Small Business

Beyond High Heels: Executives Offer $9 Designer Milk

Katie Little, News Associate
Manolo Blahnik executives, George Malkemus & Tony Yurgaitis.
Jin Lee | Bloomberg | Getty Images

The same executives who hope you add $595 Manolo Blahniks to your holiday shopping list also want a spot in your grocery cart.

Having achieved success in the world of high-end shoes, Manolo Blahnik CEO George Malkemus and Vice President Tony Yurgaitis have entered the highly competitive dairy industry on their farm in Litchfield, Conn., named Arethusa.

Although they have owned the farm for more than a decade, the pair began their own bottling operation just last year and the milk, like the price tag of a pair of Manolos, isn't cheap.

A gallon will set buyers back $9 (more than twice the national average) at stores, including Stop and Shop, Whole Foods and Dean and DeLuca. (Read More: How Small Vendors Hit the Grocery Jackpot)

Beyond the high price tag, the company faces another headwind — Americans just aren't drinking as much milk as they used to as they turn to newer products such as soy milk, vitamin water and energy drinks, to quench their thirst.

Weekday 'Heels', Weekend Heifers

Milk consumption has fallen almost 30 percent since 1975 following its high point around World War II, according to U.S. Department of Agriculture data, although sales of cheese, yogurt and other dairy products have increased.

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Despite the decline of milk consumption, Malkemus and Yurgaitis told CNBC's "Squawk on the Street" recently that their local community has supported them.

They first began their side project to protect Arethusa from developers. The property is across the road from a country home they own. (The name "Arethusa" refers to a pink orchid that grew wild on the farm's wetlands.)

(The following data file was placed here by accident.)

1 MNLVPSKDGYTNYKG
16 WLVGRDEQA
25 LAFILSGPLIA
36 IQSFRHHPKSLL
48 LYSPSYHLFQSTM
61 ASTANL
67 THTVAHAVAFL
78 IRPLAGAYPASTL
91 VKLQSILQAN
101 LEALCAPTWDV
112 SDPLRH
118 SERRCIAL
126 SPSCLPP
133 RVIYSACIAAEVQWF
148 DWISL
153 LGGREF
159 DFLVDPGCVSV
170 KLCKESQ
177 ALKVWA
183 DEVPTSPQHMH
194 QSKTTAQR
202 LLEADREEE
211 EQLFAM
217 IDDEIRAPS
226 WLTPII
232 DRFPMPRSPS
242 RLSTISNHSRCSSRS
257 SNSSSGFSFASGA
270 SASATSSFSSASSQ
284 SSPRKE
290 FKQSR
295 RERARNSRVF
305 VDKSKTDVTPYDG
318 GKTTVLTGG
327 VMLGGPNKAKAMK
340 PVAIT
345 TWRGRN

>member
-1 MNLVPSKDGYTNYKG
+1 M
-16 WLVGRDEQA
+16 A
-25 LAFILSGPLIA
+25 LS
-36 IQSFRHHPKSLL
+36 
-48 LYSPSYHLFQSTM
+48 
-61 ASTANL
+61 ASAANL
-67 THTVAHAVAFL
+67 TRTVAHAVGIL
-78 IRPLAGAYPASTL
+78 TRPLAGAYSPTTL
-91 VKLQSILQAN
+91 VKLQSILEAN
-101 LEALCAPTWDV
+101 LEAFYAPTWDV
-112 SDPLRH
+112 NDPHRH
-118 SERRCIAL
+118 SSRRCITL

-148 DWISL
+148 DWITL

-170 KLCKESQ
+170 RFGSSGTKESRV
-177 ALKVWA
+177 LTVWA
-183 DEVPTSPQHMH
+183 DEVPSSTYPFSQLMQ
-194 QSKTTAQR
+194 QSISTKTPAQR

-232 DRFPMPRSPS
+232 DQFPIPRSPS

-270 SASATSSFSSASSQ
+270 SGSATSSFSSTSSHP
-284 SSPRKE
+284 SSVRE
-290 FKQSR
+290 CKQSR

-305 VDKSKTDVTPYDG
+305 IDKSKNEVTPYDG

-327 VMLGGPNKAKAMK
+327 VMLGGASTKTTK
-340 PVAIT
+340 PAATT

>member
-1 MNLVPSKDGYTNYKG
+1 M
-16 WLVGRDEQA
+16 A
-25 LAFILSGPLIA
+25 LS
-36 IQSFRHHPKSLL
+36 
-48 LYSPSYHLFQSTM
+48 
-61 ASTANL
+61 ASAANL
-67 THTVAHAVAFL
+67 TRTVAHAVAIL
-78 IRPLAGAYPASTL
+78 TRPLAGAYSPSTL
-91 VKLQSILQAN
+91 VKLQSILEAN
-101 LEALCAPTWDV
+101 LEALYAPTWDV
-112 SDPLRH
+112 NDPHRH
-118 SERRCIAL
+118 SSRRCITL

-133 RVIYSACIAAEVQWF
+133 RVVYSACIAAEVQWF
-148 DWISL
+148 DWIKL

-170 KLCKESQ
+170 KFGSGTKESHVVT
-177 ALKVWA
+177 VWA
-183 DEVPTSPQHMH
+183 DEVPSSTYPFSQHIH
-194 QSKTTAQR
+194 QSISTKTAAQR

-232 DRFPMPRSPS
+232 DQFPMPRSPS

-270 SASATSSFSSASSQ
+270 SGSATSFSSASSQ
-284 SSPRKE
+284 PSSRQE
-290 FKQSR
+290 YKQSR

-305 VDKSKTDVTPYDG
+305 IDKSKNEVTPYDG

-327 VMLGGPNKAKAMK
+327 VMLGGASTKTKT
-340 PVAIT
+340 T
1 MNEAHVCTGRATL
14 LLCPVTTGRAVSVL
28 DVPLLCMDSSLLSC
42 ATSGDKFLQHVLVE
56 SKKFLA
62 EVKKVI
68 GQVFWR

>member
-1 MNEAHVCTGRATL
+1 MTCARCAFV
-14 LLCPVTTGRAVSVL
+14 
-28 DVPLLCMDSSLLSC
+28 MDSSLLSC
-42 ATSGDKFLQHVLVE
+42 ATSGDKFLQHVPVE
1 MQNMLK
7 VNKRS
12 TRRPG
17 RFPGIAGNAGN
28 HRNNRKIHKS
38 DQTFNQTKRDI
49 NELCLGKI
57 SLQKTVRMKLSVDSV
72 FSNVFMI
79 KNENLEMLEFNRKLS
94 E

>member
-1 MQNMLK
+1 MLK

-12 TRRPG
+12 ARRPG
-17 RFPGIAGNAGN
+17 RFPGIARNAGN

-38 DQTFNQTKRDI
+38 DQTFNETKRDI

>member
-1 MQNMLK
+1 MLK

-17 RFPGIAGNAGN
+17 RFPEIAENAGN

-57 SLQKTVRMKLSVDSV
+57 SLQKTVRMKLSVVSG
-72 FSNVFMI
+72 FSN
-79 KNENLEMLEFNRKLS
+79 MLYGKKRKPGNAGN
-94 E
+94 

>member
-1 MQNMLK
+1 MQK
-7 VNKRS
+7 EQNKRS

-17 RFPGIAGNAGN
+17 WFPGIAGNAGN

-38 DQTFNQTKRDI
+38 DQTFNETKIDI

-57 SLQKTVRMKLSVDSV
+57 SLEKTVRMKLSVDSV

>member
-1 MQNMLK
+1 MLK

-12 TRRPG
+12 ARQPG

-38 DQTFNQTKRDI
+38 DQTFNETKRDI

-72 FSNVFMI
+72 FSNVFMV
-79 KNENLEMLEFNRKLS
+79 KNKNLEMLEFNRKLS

After buying the property, which was then a horse farm, in 1999, they initially sought to breed cattle. But they later expanded their operation to include dairy production. Since buying the farm, the pair's operation has grown to include 230 cows, and Arethusa milk is now sold in 45 different locations in Connecticut and New York.

The farm has broken away from the traditional dairy model, which combines milk from several different cooperatives to create a blended milk product.

"Our milk is picked up from our farm, only from our cows," Malkemus said. "Five minutes from our farm is our bottling plant where it's bottled and shipped to the stores so it's truly a local product, it's really milk like it used to taste."

Although farm workers knew the couple owned the Manolo Blahnik company, it was not until the hit T.V. show "Sex and the City" made the shoes a household name that the farm's workers realized how popular the brand had become.

"Carrie Bradshaw and Sarah Jessica Parker, thank you very much," Malkemus said. He named the brand's most popular shoe, a pump called BB — yours for just under $600 at Saks Fifth Avenue (or about 66 gallons of Arethusa milk.)

As the holiday shopping season kicks into full swing, Malkemus sees similarities between the dairy business and the stiletto trade. In both, consumers demand quality.

— Written by CNBC's Katie Little. Follow her on Twitter @katie_little_